public int AuthorId { get; set; }
    public string FirstName { get; set; }
    [ConcurrencyCheck]
    public string LastName { get; set; }
    public ICollection<Book> Books { get; set; }
}

Alternatively, properties can be configured using the Fluent API IsConcurrencyToken method:

public class SampleContext : DbContext
{
    public DbSet<Author> Authors { get; set; }
    
    protected override void OnModelCreating(ModelBuilder modelBuilder)
    {
         modelBuilder.Entity<Author>()
            .Property(a => a.LastName).IsConcurrencyToken();
    } 
}

public class Author
{
    public int AuthorId { get; set; }
    public string FirstName { get; set; }
    public string LastName { get; set; }
    public ICollection<Book> Books { get; set; }
}

Any existing properties that have been configured as concurrency tokens will be included with their original values in the WHERE clause of an UPDATE or DELETE statement. When the SQL command is executed, EF Core expects to find one row that matches the original values. If any of the configured columns have had their values changed between the time that the data was retrieved and the time that the changes are sent to the database, EF Core will throw a DbUpdateConcurrencyException with the message:

Database operation expected to affect 1 row(s) but actually affected 0 row(s). Data may have been modified or deleted since entities were loaded.

The concurrency token configuration can be applied to as many non-primary key properties as needed. Care needs to be taken as this approach can lead to very long WHERE clauses, or a lot of data being passed into them especially if any of the properties being configured as concurrency tokens are unlimited string values as is illustrated where, where the Biography field has been included as a concurrecny token:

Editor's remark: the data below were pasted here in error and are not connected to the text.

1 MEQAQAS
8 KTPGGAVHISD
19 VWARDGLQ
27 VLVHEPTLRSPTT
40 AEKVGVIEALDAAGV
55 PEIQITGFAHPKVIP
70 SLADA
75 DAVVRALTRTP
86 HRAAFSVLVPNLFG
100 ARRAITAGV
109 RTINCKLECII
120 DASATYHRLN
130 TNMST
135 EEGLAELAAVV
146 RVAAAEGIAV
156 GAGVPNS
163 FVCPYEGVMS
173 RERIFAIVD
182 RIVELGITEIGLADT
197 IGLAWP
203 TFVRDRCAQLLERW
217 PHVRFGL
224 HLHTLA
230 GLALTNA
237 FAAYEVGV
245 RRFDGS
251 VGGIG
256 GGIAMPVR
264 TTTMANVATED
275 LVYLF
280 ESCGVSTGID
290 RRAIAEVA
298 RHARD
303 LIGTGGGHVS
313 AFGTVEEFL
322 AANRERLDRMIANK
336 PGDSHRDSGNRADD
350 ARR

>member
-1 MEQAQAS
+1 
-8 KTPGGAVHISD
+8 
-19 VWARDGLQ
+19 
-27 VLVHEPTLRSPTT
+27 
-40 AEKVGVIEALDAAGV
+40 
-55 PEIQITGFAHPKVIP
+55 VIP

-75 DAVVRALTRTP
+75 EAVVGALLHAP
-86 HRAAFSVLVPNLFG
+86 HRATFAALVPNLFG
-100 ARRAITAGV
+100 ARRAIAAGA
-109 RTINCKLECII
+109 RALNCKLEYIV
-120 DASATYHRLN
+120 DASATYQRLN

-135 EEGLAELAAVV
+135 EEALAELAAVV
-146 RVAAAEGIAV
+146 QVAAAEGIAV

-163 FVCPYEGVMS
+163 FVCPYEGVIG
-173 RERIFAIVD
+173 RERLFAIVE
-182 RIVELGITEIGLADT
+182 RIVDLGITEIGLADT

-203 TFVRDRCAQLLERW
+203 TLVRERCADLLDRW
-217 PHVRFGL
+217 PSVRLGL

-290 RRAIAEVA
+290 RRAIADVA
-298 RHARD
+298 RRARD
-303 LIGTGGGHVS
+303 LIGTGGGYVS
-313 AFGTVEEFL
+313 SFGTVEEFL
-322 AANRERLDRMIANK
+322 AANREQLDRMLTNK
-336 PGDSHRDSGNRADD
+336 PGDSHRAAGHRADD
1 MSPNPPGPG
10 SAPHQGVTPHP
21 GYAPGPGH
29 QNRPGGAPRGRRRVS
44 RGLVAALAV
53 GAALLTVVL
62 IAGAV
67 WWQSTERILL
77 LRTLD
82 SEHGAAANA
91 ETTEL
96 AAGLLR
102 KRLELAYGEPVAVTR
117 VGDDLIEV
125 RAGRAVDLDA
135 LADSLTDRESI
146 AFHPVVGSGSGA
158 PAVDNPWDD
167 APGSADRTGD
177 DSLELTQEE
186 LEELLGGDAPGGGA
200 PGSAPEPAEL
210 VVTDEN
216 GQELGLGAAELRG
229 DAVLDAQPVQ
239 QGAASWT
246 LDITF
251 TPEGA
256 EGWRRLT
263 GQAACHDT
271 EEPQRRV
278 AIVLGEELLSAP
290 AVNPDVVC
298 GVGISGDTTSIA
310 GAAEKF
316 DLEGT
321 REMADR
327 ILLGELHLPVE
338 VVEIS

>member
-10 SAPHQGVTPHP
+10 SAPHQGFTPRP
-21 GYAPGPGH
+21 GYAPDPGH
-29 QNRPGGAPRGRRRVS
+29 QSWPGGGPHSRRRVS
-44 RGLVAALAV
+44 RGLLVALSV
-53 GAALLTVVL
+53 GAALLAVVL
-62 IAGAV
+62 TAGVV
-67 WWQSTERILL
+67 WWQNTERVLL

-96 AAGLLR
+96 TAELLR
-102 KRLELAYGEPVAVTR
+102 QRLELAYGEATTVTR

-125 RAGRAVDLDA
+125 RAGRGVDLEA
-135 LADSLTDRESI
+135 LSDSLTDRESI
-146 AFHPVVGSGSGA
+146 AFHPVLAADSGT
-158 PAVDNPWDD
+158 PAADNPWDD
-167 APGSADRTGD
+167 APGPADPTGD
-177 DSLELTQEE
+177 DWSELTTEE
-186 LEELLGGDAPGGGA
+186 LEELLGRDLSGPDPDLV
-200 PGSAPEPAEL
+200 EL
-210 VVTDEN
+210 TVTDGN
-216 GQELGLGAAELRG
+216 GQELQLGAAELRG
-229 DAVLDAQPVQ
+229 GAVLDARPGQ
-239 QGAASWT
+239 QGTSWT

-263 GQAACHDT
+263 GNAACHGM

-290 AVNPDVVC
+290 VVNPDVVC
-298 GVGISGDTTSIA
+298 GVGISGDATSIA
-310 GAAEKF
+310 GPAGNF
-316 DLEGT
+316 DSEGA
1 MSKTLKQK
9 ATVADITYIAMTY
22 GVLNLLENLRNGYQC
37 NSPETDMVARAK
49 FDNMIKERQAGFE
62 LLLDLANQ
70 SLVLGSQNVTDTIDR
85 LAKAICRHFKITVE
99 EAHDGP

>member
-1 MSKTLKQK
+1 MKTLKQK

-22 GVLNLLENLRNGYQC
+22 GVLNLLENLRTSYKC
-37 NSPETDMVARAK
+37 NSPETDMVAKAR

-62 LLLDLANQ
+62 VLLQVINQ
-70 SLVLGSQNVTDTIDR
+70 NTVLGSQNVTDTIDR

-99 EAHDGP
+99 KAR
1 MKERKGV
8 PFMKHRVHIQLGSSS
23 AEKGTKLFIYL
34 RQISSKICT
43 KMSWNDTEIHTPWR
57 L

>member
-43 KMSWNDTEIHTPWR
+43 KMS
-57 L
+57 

Entity Framework Core Concurrency Management

Adding a RowVersion property

The second approach to concurrency management involves adding a column to the database table to store a version stamp for the row of data. Different database systems approach this requirement in different ways. SQL Server offers the rowversion data type for this purpose. The column stores an incrementing number. Each time the data is inserted or modified, the number increments.

User A might retrieve a row of data, followed by User B. The rowversion value for the row will be the same for both users. If User B submits changes, the rowversion value in the table will increment by 1 for that row. If User A subsequently tries to modify the same record, the rowversion value in their WHERE clause combined with the primary key value will no longer match an existing row in the database and EF Core will throw a DbUpdateConcurrencyException.